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Germany’s (Continued) Pork Problem

Stop us if you’ve heard this before.

African Swine Fever (ASF) is stirring up panic in the pork world.

Some viruses just won’t take a hint.

How it started: Germany has been doing everything it can to keep infections out of its hog herd. They went as far as building fences along their border in an attempt to keep infected wild boars in Poland. But last September, the game changed when the first cases of ASF were confirmed in wild animals.

Amidst its own recovery from the devastating impact of the virus, China took the news of wild German boars with ASF hard. They, among other Asian nations, immediately banned imports of German pork.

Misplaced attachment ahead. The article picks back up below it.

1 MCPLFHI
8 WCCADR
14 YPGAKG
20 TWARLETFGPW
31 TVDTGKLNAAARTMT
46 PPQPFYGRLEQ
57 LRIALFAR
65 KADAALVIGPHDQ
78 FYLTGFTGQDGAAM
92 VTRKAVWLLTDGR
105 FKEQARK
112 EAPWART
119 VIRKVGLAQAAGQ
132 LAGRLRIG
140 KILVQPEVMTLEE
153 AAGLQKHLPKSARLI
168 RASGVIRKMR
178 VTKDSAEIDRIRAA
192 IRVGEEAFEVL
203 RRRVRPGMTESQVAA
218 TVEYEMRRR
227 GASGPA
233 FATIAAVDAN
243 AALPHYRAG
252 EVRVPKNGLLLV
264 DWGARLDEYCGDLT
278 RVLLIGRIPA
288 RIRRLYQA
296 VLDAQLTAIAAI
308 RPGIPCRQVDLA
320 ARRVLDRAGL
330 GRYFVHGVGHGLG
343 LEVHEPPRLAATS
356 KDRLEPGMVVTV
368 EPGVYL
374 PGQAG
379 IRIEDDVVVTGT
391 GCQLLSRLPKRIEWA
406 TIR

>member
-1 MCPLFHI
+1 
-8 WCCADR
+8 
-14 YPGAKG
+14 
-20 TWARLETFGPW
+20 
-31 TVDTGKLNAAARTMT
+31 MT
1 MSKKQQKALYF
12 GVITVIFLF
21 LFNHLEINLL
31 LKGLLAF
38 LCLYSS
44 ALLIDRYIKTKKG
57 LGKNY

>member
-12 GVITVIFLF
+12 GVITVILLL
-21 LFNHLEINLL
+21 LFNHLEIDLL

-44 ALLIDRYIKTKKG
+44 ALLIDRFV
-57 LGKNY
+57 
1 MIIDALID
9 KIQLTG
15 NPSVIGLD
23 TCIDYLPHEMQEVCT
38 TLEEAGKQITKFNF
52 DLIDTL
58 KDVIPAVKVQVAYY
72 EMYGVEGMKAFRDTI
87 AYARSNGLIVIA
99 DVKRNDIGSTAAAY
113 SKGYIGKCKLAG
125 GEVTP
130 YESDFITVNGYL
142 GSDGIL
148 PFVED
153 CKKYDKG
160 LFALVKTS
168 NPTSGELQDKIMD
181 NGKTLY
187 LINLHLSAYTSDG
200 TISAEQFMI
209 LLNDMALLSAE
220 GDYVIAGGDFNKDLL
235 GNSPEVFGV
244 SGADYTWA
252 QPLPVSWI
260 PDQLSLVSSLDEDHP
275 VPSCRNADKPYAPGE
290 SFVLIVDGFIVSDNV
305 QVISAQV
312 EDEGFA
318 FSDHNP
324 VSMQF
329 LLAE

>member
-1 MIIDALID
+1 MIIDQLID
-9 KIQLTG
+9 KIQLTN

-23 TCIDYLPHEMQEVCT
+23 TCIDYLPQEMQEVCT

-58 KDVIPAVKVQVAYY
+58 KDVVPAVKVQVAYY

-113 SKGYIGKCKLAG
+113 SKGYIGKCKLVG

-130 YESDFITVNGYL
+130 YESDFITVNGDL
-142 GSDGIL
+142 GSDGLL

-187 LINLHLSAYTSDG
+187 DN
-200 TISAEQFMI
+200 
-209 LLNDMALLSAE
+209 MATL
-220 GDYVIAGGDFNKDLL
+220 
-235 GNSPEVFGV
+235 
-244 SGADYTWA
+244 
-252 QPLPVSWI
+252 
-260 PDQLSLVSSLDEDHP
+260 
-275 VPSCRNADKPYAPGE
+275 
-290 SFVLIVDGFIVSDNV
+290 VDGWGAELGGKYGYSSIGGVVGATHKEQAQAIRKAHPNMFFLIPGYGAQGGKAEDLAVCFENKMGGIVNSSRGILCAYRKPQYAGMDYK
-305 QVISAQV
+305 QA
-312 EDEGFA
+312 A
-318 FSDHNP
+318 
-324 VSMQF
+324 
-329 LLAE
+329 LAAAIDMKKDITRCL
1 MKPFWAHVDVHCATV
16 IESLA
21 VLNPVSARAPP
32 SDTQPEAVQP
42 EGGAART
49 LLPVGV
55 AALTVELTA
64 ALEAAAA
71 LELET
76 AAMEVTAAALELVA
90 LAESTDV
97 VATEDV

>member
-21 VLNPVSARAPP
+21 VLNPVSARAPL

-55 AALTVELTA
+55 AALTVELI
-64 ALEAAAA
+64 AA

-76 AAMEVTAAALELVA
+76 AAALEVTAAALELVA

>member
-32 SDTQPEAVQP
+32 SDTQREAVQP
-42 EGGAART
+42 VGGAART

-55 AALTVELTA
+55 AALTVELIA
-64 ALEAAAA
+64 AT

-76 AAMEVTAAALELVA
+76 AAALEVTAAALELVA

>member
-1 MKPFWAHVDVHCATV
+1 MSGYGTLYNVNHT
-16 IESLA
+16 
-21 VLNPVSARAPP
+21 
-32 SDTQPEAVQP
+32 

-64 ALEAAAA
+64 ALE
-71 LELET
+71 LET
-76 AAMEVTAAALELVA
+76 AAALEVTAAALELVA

How it’s going: Germany is the newest addition to the list of countries that have now found ASF in farm-raised pigs. Two farms were confirmed to have the virus last Friday: one an organic farm of about 200 pigs, the second a small farm with only two pigs.

Most in the German pork industry do not see the news as all that concerning. They point to the fact that they have already been limited on export options, thanks to the ban on exports to Asian nations. And the EU is expected to maintain their regionalization approach to restricting trade within its borders.